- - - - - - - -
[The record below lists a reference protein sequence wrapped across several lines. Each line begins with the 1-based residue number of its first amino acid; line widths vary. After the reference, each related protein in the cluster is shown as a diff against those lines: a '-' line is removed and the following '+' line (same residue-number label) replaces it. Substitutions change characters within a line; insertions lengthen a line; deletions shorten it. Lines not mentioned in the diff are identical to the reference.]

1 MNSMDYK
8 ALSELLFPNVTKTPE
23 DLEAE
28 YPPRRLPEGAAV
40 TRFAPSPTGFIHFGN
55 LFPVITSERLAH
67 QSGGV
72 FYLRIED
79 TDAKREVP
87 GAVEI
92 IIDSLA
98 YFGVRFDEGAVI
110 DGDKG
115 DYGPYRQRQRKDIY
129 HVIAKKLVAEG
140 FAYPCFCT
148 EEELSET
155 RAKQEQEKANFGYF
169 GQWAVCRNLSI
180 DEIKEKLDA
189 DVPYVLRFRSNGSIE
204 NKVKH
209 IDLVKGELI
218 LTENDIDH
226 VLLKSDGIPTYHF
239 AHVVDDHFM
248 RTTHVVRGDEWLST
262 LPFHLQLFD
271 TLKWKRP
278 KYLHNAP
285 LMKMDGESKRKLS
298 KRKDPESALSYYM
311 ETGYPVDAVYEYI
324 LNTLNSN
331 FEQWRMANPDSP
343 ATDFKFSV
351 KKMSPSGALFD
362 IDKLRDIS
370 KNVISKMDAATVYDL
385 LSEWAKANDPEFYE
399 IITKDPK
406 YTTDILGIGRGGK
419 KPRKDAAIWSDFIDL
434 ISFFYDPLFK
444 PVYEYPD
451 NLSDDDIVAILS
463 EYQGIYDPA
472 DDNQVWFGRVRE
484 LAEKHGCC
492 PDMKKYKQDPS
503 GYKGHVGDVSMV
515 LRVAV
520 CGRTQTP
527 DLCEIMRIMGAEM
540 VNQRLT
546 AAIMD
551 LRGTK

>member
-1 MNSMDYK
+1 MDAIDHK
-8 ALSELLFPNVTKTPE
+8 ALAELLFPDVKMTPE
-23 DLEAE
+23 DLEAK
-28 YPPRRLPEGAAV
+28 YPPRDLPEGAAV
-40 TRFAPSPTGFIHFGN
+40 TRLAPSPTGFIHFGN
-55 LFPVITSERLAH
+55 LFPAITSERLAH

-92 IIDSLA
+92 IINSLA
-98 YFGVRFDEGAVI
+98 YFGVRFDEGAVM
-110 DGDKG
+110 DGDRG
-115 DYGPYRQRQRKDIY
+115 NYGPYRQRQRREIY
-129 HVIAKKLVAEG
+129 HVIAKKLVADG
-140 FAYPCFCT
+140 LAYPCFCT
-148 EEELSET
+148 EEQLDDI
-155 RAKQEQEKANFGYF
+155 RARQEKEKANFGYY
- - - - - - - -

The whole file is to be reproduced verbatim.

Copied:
[The record below lists a reference protein sequence wrapped across several lines. Each line begins with the 1-based residue number of its first amino acid; line widths vary. After the reference, each related protein in the cluster is shown as a diff against those lines: a '-' line is removed and the following '+' line (same residue-number label) replaces it. Substitutions change characters within a line; insertions lengthen a line; deletions shorten it. Lines not mentioned in the diff are identical to the reference.]

1 MNSMDYK
8 ALSELLFPNVTKTPE
23 DLEAE
28 YPPRRLPEGAAV
40 TRFAPSPTGFIHFGN
55 LFPVITSERLAH
67 QSGGV
72 FYLRIED
79 TDAKREVP
87 GAVEI
92 IIDSLA
98 YFGVRFDEGAVI
110 DGDKG
115 DYGPYRQRQRKDIY
129 HVIAKKLVAEG
140 FAYPCFCT
148 EEELSET
155 RAKQEQEKANFGYF
169 GQWAVCRNLSI
180 DEIKEKLDA
189 DVPYVLRFRSNGSIE
204 NKVKH
209 IDLVKGELI
218 LTENDIDH
226 VLLKSDGIPTYHF
239 AHVVDDHFM
248 RTTHVVRGDEWLST
262 LPFHLQLFD
271 TLKWKRP
278 KYLHNAP
285 LMKMDGESKRKLS
298 KRKDPESALSYYM
311 ETGYPVDAVYEYI
324 LNTLNSN
331 FEQWRMANPDSP
343 ATDFKFSV
351 KKMSPSGALFD
362 IDKLRDIS
370 KNVISKMDAATVYDL
385 LSEWAKANDPEFYE
399 IITKDPK
406 YTTDILGIGRGGK
419 KPRKDAAIWSDFIDL
434 ISFFYDPLFK
444 PVYEYPD
451 NLSDDDIVAILS
463 EYQGIYDPA
472 DDNQVWFGRVRE
484 LAEKHGCC
492 PDMKKYKQDPS
503 GYKGHVGDVSMV
515 LRVAV
520 CGRTQTP
527 DLCEIMRIMGAEM
540 VNQRLT
546 AAIMD
551 LRGTK

>member
-1 MNSMDYK
+1 MDAIDHK
-8 ALSELLFPNVTKTPE
+8 ALAELLFPDVKMTPE
-23 DLEAE
+23 DLEAK
-28 YPPRRLPEGAAV
+28 YPPRDLPEGAAV
-40 TRFAPSPTGFIHFGN
+40 TRLAPSPTGFIHFGN
-55 LFPVITSERLAH
+55 LFPAITSERLAH

-92 IIDSLA
+92 IINSLA
-98 YFGVRFDEGAVI
+98 YFGVRFDEGAVM
-110 DGDKG
+110 DGDRG
-115 DYGPYRQRQRKDIY
+115 NYGPYRQRQRREIY
-129 HVIAKKLVAEG
+129 HVIAKKLVADG
-140 FAYPCFCT
+140 LAYPCFCT
-148 EEELSET
+148 EEQLDDI
-155 RAKQEQEKANFGYF
+155 RARQEKEKANFGYY